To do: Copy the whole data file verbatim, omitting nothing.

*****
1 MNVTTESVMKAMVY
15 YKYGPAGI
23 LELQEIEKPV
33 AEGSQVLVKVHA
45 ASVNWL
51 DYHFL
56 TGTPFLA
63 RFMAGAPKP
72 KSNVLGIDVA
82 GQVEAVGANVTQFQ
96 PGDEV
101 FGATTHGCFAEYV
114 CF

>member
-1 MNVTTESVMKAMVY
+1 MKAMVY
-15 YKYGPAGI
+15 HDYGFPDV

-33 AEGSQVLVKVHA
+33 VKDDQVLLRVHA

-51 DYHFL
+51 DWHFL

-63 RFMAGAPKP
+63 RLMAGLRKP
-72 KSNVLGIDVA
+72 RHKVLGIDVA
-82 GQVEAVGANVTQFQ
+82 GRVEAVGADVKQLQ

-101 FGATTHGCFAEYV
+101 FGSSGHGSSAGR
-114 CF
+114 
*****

1 MNVTTESVMKAMVY
15 YKYGPAGI
23 LELQEIEKPV
33 AEGSQVLVKVHA
45 ASVNWL
51 DYHFL
56 TGTPFLA
63 RFMAGAPKP
72 KSNVLGIDVA
82 GQVEAVGANVTQFQ
96 PGDEV
101 FGATTHGCFAEYV
114 CF

>member
-1 MNVTTESVMKAMVY
+1 MKAMVY
-15 YKYGPAGI
+15 HDYGFPDV

-33 AEGSQVLVKVHA
+33 VKDDQVLLRVHA

-51 DYHFL
+51 DWHFL

-63 RFMAGAPKP
+63 RLMAGLRKP
-72 KSNVLGIDVA
+72 RHKVLGIDVA
-82 GQVEAVGANVTQFQ
+82 GRVEAVGADVKQLQ

-101 FGATTHGCFAEYV
+101 FGSSGHGSSAGR
-114 CF
+114 